Oil Prices Rise in Asian Trade Amid Ceasefire Negotiations and U.S. Production Focus
Oil prices saw a slight increase in Asian trade on Wednesday as investors awaited official data on U.S. production and inventories later in the day. At the same time, attention remained on ongoing negotiations for a ceasefire in the Israel-Hamas war.
Forecasts for a potential drop in U.S. production from record highs have contributed to a rise in oil prices this week. The market had been reeling from steep losses amid speculation over an end to disruptions in the Middle East.
The softer dollar also provided some relief to oil prices, as the greenback retreated after reaching near three-month highs earlier in the week. The strength in the dollar was driven chiefly by expectations of higher-for-longer U.S. interest rates and had pressured crude prices in recent sessions.
Brent crude oil expiring in April rose 0.3% to $78.85 a barrel, while U.S. West Texas Intermediate (WTI) crude rose 0.4% to $73.63 a barrel by 20:07 ET (01:07 GMT). Both contracts had slumped over 7% each last week.
Gaza Ceasefire in Focus Amid Ceasefire Negotiations
A ceasefire in the Middle East has been a key point of focus for oil markets in recent sessions, especially as media reports indicated that there was some dialogue between Israeli and Hamas leaders over a deal.
Hamas said on Tuesday it had delivered its response for a potential ceasefire deal in Gaza, Reuters reported. The proposed deal could potentially see the release of hostages held by Hamas in return for an extended pause in fighting.
U.S. Secretary of State Antony Blinken is also set to visit Israel and discuss a potential ceasefire later in the day. Blinken said that an agreement was still possible.
The prospect of an Israel-Hamas ceasefire triggered steep losses in oil prices last week, given that potential disruptions in Middle East supplies stemming from the conflict had pointed to tighter oil markets in the coming months.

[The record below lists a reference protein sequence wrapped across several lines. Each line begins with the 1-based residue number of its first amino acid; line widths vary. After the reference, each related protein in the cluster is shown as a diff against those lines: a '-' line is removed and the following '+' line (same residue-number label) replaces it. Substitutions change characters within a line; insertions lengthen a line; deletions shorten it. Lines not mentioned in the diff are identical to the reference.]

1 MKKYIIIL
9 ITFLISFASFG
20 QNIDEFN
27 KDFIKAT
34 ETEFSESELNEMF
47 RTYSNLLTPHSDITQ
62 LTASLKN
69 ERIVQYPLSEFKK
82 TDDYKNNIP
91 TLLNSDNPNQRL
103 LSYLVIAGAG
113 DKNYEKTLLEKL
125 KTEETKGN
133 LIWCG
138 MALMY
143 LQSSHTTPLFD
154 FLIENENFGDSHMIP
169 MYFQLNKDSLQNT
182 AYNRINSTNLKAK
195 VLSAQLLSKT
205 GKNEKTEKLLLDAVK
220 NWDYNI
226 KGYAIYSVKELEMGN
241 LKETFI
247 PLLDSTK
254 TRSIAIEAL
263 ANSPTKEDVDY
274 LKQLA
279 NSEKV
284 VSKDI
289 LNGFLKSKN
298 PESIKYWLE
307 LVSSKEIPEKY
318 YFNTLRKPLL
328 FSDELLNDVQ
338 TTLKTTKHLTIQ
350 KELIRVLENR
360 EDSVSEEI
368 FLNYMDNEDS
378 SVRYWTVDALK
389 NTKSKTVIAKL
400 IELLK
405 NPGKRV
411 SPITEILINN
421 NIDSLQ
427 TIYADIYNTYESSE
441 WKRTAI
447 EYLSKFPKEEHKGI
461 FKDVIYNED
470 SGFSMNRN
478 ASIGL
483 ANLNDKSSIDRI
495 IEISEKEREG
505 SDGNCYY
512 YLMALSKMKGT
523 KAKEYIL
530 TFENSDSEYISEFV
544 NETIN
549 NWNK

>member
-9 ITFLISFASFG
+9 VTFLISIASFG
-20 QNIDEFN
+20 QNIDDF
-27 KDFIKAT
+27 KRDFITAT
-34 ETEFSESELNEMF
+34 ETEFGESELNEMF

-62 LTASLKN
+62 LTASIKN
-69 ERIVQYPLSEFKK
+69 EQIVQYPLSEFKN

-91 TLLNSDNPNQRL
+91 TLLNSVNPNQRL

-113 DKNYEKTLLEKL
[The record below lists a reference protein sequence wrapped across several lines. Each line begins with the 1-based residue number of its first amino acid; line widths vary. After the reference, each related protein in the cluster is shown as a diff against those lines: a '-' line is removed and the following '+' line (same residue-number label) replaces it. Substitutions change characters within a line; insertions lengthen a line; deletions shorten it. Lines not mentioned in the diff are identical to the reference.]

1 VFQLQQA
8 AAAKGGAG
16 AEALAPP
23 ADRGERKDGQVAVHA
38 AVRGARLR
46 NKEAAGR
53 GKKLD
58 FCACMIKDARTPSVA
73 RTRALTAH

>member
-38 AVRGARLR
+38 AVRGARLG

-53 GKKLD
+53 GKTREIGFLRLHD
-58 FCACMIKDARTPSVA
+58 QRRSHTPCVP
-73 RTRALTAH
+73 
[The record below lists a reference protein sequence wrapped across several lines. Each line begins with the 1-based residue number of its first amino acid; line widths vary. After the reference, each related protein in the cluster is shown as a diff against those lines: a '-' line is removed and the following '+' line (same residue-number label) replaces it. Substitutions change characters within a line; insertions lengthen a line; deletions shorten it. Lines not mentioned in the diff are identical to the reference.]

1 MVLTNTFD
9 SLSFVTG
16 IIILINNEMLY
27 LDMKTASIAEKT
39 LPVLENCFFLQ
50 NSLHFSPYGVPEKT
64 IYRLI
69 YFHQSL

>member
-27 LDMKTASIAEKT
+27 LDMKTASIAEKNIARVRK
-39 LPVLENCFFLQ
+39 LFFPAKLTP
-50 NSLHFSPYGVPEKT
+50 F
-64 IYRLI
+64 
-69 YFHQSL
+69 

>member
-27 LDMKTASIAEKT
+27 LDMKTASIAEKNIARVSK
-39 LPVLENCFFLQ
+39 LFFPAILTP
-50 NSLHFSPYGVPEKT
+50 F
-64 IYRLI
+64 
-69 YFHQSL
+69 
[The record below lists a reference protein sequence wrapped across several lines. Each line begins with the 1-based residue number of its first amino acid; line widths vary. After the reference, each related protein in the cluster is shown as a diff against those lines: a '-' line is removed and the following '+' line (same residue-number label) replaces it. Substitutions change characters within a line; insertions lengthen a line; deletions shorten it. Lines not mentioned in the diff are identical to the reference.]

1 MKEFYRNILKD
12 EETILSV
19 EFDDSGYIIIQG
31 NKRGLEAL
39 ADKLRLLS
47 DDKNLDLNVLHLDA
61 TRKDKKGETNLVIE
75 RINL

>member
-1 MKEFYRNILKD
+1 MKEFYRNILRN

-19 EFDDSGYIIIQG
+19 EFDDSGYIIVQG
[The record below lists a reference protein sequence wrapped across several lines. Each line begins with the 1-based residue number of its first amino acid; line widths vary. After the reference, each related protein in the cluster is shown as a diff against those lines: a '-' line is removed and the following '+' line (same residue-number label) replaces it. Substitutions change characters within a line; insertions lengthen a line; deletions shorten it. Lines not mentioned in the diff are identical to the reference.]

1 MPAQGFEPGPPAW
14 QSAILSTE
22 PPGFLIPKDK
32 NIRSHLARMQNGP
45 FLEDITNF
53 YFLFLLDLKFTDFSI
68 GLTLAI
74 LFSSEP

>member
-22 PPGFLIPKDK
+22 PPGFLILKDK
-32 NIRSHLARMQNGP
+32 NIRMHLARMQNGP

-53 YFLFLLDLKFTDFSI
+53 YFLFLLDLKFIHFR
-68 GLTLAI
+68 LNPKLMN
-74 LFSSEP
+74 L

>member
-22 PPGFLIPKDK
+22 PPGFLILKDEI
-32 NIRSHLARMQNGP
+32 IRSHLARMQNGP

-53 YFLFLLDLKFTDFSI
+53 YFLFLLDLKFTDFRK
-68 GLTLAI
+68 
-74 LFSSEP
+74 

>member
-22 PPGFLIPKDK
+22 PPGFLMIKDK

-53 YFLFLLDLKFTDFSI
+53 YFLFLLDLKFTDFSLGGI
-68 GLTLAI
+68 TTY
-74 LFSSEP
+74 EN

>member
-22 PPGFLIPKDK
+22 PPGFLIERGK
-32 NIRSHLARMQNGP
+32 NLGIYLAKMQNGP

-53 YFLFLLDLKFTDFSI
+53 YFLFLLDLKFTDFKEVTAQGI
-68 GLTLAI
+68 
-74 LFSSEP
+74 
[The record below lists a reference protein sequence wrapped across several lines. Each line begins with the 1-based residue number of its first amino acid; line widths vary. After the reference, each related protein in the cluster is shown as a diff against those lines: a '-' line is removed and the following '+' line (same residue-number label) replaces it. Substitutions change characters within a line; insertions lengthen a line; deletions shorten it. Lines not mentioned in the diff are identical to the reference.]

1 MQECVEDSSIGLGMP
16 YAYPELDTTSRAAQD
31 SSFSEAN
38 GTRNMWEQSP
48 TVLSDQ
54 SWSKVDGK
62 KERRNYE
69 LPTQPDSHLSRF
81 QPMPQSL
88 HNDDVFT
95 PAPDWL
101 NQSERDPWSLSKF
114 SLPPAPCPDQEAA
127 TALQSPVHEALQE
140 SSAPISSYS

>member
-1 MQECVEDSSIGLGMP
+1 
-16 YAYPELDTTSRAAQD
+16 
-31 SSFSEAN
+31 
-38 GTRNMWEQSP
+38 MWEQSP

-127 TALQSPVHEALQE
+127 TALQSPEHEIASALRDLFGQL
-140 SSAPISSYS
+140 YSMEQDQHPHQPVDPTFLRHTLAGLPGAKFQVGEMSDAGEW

U.S. Inventories Awaited as EIA Sees Slowing Production
Markets were now awaiting U.S. oil inventory data, due later on Wednesday, which will also include production figures for the past week.
While U.S. production has been recovering steadily from a cold snap in January, the Energy Information Administration said that output will fall sharply from record highs in 2024.
Before January’s dip, U.S. production had surged to a record high of over 13 million barrels per day in 2023. While production is expected to recover in February, it is not expected to cross record highs until at least 2025, the EIA said on Tuesday.
U.S. oil inventories are expected to have grown by 2.1 million barrels in the week to February 2. Data from the Energy Information Administration showed a build of 0.7 million barrels.
High U.S. output has been a key point of contention for oil markets, especially as it largely offset any production cuts by the Organization of Petroleum Exporting Countries. Weaker production in the coming months could bode well for oil prices.